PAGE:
Pandora, the Danish company that makes more jewellery than any other in the world, most of it inexpensive, announced in May that it will no longer sell mined diamonds, instead switching to exclusively laboratory-made stones.
“They are as much a symbol of innovation and progress as they are of enduring beauty, and stand as a testament to our ongoing and ambitious sustainability agenda,” said chief executive Alexander Lacik, who announced the launch of Pandora’s Brilliance range of jewellery featuring lab-grown diamonds.
Lacik told the BBC the change was part of a broader sustainability drive Pandora was pursuing because “it is the right thing to do".
Advances in technology mean “we can offer diamond jewellery at affordable prices, and we know there is an interest among consumers for lab-created diamonds and we expect the market to grow,” Pandora’s director of external relations, Johan Melchior, tells The National.
The launch of Brilliance, he claims, “is a step towards creating low-carbon jewellery. We are seeing increased interest, particularly among the younger generations, in shopping more consciously and sustainably, and our lab-created diamonds are carbon-neutral-certified.”
‘A false and misleading narrative’
The diamond industry, however, is not happy about Pandora’s claims and leading industry organisations published a swift rebuke, objecting to a “false and misleading narrative” in the Pandora announcement, “which positioned laboratory-grown diamonds as an ethical choice versus natural diamonds”.
The organisations, which include the Natural Diamond Council (NDC), the World Jewellery Confederation, the World Diamond Council and the Responsible Jewellery Council, jointly said the diamond industry employs tens of millions of people globally, and many communities in developing nations rely on income and welfare from diamond mining.
The group acknowledged Pandora’s decision to sell lab-grown diamonds as a positive expansion of the diamond industry, but warns that “potentially false and misleading assertions can diminish consumer confidence across all categories and create confusion which is detrimental to the industry as a whole”.
Business consultancy firm Bain & Company valued the industry at $80 billion in its most recent report in 2019. However, 20 years ago it was in crisis. The 2006 film Blood Diamond, starring Leonardo DiCaprio, raised awareness that some diamonds could be tainted with the blood of conflicts. However, a certification scheme to prevent “conflict diamonds” from entering the mainstream rough diamond market, called the Kimberley Process Certification Scheme (KPCS) had already been introduced in 2003 to ensure that only rough diamonds with KP certification can be legally traded between countries that are KP members.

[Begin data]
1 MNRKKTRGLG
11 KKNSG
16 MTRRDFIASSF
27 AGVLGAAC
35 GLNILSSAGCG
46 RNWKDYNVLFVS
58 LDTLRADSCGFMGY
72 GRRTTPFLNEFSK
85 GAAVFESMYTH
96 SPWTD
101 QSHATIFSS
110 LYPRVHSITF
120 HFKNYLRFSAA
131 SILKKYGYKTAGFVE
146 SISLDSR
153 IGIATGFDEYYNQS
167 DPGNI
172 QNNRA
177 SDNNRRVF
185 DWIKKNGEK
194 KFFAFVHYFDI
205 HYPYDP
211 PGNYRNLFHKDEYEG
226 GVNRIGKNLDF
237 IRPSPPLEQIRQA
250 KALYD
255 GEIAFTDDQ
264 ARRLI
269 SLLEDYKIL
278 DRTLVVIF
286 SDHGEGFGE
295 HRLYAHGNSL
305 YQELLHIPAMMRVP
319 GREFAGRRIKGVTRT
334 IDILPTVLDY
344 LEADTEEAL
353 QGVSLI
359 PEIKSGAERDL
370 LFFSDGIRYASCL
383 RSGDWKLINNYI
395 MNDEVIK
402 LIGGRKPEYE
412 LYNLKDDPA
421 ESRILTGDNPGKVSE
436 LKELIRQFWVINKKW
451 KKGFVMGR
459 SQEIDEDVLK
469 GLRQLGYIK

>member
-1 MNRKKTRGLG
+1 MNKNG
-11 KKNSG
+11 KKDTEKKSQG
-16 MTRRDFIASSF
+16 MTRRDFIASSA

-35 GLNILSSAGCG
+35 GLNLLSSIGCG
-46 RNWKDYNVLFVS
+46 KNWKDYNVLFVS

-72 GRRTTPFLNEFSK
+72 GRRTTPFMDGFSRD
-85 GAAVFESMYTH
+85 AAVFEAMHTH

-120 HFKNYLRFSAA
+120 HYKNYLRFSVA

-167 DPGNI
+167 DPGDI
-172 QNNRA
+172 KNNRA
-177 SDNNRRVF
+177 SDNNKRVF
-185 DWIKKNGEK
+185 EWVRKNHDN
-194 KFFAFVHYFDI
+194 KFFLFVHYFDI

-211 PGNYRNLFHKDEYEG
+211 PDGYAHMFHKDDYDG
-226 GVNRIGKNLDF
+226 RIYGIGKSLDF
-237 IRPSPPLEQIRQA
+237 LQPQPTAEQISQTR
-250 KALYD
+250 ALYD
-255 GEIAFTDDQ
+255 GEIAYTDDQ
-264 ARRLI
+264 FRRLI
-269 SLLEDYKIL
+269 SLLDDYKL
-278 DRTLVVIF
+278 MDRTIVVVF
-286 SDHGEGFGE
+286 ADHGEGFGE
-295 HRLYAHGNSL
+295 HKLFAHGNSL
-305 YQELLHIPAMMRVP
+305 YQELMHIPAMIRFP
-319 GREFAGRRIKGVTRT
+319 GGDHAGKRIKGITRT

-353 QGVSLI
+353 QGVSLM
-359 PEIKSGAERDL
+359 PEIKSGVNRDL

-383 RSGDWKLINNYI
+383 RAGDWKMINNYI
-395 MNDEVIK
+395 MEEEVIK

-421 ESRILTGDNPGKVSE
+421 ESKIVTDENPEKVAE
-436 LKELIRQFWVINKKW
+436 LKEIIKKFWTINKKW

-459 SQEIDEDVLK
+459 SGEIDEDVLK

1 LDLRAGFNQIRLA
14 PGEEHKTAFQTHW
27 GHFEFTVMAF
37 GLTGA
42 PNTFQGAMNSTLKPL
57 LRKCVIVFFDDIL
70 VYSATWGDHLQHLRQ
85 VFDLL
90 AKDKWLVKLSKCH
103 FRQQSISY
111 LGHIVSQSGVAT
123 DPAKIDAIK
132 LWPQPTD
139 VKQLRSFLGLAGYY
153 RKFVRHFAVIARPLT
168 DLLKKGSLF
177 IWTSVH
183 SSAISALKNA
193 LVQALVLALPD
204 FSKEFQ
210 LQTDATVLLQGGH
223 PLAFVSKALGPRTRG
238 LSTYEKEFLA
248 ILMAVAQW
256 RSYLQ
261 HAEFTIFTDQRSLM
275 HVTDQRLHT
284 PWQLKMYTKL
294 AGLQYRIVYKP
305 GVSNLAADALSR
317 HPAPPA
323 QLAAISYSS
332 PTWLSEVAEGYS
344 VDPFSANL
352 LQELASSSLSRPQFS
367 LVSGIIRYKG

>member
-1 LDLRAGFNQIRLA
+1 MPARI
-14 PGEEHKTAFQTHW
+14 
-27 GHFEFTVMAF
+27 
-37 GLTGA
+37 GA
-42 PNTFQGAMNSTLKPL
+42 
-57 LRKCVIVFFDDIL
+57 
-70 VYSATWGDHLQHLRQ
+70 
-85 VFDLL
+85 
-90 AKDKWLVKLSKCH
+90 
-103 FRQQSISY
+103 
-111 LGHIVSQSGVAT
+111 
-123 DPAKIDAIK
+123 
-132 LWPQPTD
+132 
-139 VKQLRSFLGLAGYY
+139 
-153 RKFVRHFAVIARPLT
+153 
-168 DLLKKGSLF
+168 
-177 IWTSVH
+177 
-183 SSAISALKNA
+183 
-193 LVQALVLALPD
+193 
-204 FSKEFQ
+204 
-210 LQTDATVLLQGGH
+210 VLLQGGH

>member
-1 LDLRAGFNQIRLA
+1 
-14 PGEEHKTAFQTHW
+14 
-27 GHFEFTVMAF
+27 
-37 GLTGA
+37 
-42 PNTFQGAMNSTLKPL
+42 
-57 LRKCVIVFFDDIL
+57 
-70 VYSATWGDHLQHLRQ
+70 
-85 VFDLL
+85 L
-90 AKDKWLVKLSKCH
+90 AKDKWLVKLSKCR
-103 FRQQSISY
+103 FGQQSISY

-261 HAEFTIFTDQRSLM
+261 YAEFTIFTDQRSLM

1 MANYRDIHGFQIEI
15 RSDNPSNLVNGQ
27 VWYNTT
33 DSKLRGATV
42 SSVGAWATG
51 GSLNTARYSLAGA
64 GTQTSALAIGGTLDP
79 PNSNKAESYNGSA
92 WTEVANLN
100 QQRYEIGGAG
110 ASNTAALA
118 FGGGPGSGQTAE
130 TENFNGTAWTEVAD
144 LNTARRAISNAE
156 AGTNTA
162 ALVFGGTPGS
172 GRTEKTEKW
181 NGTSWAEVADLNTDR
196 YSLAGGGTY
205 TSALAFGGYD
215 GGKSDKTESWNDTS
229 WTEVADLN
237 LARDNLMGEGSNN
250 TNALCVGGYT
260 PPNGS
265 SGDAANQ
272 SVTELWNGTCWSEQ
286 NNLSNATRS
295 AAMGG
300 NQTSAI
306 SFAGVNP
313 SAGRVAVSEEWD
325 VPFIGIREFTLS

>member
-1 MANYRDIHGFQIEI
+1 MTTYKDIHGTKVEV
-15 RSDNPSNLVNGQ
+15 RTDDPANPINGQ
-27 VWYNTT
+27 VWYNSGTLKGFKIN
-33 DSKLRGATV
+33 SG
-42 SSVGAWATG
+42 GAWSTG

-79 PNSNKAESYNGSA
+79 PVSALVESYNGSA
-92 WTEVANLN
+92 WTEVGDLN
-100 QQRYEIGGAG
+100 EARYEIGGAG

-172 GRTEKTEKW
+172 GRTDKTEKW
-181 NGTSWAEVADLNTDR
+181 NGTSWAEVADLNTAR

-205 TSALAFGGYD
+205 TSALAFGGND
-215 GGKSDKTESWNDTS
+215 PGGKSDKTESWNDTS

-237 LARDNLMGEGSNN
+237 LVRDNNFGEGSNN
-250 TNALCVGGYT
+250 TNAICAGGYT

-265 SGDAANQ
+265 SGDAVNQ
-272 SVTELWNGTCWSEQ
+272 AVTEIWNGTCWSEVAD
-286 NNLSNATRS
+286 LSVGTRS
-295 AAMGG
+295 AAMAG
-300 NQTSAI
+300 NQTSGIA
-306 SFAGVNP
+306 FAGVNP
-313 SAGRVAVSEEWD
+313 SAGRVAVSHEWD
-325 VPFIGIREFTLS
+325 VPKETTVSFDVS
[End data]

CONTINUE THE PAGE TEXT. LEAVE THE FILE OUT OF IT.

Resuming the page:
‘Actively safeguarding vulnerable species’
The Kimberley Process is a United Nations and World Trade Organisation-mandated structure that involves governments, industry and civil society. Raluca Anghel, head of external affairs at the NDC, explains that in addition to the Kimberley Process, the World Diamond Council, the body that represents the international diamond industry in the KP, created the System of Warranties. This “sets out high standards for the entire industry as buyers and sellers of diamonds, rough and polished, are committed to adhering to internationally recognised principles on anti-money laundering, anti-corruption, and protection of human and labour rights”.
While the issue of sustainability resonates strongly with millennial customers and diamond mining undoubtedly has a dubious history, that has changed immeasurably.
The industry is dominated by a few large miners, members of the NDC, who oversee 75 per cent of the world’s rough diamond mining across four continents and offer a transparent supply chain. They employ more than 77,000 people who depend on our passion for diamonds and earn 66 per cent more than the national average of their country, benefitting their local economies by $3.9 billion. All of this has been independently audited.
The companies invest in good living and working conditions; more than $292 million is invested in free education and hospitals, and there’s even a new airport in the sub-Arctic region in Siberia where the Alrosa mine is located (the 14.83-carat The Spirit of the Rose purple-pink diamond sold by Sotheby’s for $26.6m last November was from Alrosa).
If the complete footprint of these diamond mines was grouped together, the total 840 square kilometres is the size of New York City, yet the NDC members protect three times the amount of land that they use, restoring mined land and preserving wildlife.
One of the companies, De Beers, which has mines in Botswana, South Africa and Namibia, has an integrated approach to protecting the natural world that includes 200,000 hectares of land for conservation across southern Africa.
“[That’s] more than six times the area of land on which we mine globally,” De Beers chief brand officer David Prager tells The National. “It also includes actively safeguarding endangered, threatened and vulnerable species through ground-breaking programmes.”